Advice to a New Speaker

4 mins

I found myself offering advice to someone recently who was giving her first technical talk, at an internal conference, that happened to be about a topic of mine. We agreed that I should share my answers with a wider audience, in case someone else finds them useful.

Seek First to Understand

5 mins

Whenever I arrive in a new context—a new client engagement or a new team in an ongoing gig—I seem to arrive right in the middle of something. A significant planning event, a technical design session for a major component, implementing a new productivity tool.

Phew, it looks like I am just in time! A few days later and they would have totally messed up that quarterly plan. They are going to use what technology to solve that? So much to do, so little time! It is fixable, but only if everyone stops what they are doing and listens to me right now!

Or maybe not. I want to share a couple of techniques that I have adopted over the years that have helped me to resist the urge to Fix All The Things.

But what about the BAU work?

10 mins

When you make all the work explicit, you get fewer surprises.

When people work in product-based teams, the product development work is front and centre. It is easy to see how this work adds value and where it should live. Less obvious is where the day-to-day “Business As Usual” work sits, how it gets prioritised and measured, and how to ensure it is not neglected.

I like to make this kind of work explicit, as one of several types of demand. Making all the work visible means we can measure our real capacity and prioritise for changing business needs, rather than having “ghost” work hiding in the system.

A bad (computer) system will beat a good person every time

16 mins

This is a story about amazing customer service being undermined by poor software, in the form of simplistic business rules and fragile systems. I am telling it because I made a promise to someone who features prominently in the story, and whose manager should be aware just how fantastic their staff are, and just how much their poorly designed computer systems and cost-cutting are letting their company down.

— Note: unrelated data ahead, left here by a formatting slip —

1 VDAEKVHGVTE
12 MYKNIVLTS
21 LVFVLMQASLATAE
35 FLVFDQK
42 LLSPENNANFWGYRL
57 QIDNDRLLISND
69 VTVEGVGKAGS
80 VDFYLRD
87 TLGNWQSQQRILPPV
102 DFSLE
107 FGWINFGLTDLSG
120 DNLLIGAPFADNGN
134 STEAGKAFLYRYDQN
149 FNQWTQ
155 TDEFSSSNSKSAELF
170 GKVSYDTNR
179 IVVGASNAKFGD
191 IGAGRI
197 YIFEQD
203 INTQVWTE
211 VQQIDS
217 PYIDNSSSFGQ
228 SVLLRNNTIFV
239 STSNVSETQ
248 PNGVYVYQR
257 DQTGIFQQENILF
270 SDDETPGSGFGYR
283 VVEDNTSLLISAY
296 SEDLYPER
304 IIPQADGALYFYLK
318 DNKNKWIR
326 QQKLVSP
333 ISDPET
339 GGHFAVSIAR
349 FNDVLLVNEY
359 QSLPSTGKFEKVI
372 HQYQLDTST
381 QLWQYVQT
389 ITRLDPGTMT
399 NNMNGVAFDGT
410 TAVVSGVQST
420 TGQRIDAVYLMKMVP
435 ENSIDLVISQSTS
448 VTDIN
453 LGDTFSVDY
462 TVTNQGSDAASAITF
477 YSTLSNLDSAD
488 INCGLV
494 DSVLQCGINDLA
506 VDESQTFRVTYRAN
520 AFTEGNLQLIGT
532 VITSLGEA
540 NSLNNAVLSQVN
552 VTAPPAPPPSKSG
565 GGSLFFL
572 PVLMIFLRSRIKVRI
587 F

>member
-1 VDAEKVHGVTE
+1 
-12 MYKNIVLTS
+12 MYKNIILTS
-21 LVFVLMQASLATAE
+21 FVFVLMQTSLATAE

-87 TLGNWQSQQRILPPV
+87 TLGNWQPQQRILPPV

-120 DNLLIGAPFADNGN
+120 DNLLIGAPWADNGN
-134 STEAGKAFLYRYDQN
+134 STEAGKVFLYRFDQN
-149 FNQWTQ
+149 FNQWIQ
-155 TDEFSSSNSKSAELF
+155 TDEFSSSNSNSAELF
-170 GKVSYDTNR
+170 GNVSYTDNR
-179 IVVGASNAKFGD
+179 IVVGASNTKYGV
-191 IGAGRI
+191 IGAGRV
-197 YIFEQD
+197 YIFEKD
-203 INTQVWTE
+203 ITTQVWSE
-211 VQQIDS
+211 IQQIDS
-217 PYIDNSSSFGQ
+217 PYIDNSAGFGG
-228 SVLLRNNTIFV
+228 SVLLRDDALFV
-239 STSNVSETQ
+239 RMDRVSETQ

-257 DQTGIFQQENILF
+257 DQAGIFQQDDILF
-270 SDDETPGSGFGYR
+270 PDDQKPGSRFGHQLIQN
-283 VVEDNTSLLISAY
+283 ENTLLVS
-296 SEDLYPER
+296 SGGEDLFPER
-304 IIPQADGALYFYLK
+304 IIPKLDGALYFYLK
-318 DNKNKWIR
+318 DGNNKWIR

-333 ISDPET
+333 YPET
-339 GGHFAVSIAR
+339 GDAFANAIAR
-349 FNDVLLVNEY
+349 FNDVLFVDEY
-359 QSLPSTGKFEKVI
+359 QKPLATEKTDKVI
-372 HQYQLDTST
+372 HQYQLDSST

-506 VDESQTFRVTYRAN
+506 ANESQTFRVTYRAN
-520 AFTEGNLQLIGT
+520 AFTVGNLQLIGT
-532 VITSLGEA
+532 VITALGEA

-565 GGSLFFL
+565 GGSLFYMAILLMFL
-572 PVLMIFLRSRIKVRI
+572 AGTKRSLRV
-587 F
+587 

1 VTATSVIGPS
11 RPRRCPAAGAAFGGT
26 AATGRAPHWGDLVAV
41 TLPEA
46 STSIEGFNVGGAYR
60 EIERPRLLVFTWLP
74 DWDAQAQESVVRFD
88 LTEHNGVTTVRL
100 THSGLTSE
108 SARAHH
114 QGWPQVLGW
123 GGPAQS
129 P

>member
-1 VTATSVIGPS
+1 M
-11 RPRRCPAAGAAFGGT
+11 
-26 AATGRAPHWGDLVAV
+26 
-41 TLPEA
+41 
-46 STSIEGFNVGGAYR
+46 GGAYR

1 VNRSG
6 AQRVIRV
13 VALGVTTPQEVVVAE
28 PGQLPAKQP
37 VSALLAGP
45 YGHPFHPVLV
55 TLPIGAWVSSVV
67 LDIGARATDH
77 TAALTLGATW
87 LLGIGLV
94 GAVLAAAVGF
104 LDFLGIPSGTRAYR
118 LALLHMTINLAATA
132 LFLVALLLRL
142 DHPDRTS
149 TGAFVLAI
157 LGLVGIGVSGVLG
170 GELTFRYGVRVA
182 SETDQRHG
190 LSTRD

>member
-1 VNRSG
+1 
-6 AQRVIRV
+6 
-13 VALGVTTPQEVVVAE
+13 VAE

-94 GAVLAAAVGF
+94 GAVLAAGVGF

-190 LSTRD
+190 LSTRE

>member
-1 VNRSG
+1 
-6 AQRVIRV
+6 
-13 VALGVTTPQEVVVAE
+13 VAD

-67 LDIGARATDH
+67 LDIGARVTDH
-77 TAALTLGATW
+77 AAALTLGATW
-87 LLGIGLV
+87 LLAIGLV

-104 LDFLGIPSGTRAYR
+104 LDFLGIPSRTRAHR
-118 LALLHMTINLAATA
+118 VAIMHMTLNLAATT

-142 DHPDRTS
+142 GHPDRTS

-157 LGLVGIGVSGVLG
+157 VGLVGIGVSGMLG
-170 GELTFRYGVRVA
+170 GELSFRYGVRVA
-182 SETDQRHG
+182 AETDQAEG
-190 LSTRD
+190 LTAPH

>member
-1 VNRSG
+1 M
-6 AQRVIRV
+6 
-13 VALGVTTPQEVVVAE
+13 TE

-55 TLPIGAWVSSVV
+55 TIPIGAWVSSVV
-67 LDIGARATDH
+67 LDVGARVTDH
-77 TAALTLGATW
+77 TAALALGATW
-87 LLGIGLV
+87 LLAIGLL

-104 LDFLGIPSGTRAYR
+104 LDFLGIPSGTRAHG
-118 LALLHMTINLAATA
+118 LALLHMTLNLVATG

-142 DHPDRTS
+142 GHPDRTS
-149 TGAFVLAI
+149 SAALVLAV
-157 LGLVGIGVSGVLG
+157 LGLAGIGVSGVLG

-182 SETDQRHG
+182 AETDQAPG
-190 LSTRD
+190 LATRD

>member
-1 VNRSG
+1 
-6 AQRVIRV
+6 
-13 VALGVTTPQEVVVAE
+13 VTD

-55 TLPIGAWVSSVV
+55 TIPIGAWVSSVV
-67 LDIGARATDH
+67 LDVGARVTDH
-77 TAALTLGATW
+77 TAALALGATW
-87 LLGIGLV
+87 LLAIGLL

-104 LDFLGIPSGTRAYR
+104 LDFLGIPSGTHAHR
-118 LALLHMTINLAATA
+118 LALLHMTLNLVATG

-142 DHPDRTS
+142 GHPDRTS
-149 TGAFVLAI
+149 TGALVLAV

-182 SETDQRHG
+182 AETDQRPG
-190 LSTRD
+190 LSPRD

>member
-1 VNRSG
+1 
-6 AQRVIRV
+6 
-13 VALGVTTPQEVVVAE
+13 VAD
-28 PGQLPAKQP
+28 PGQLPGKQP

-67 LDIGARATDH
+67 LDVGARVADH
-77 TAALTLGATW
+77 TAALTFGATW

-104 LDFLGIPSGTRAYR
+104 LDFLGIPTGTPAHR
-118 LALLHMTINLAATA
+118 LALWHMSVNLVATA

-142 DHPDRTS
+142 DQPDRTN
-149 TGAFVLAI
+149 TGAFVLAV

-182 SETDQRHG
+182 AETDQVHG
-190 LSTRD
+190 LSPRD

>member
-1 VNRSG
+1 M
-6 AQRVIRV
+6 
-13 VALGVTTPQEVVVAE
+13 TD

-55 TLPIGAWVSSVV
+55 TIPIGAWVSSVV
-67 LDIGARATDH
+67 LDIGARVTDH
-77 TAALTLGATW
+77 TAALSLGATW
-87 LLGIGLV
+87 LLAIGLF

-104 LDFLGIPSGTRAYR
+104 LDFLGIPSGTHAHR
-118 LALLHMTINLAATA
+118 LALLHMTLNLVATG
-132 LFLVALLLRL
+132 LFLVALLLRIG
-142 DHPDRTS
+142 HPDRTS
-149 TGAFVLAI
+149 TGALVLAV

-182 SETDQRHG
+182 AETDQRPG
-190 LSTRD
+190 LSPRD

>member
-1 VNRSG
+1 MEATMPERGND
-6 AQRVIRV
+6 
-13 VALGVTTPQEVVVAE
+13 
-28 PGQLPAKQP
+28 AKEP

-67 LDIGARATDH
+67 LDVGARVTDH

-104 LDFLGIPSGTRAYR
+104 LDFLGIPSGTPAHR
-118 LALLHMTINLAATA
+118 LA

CUPID—for joyful coding

25 mins

What started as lighthearted iconoclasm, poking at the bear of SOLID, has developed into something more concrete and tangible. If I do not think the SOLID principles are useful these days, then what would I replace them with? Can any set of principles hold for all software? What do we even mean by principles?

We need to talk about testing

19 mins

Or how programmers and testers can work together for a happy and fulfilling life.

Why don’t we just automate all the testing? Is test coverage a useful metric? What does it mean to “shift testing left”? When and where should we be testing? How much is enough testing?

CUPID—the back story

10 mins

“If you had to offer some principles for modern software development, which would you choose?”

At a recent Extreme Tuesday Club (XTC) virtual meet-up, we were discussing whether the SOLID principles are outdated. A while ago I gave a tongue-in-cheek talk on the topic, so ahead of the meet-up one of the organisers asked what principles I would replace SOLID with since I disagreed with them. I have been thinking about this for some time and I proposed five of my own, which form the acronym CUPID.

The mystery of the missing date

9 mins

My friend Gojko Adzic has been running a series of BDD quizzes illustrating different ways to approach some interesting BDD situations. I noticed on Twitter that Seb Rose, another BDDer (Cucumberer?), had gently taken issue with one of Gokjo’s solutions so I thought I’d take a look at them both. Before reading on I recommend reading Gojko’s solution and Seb’s response for context.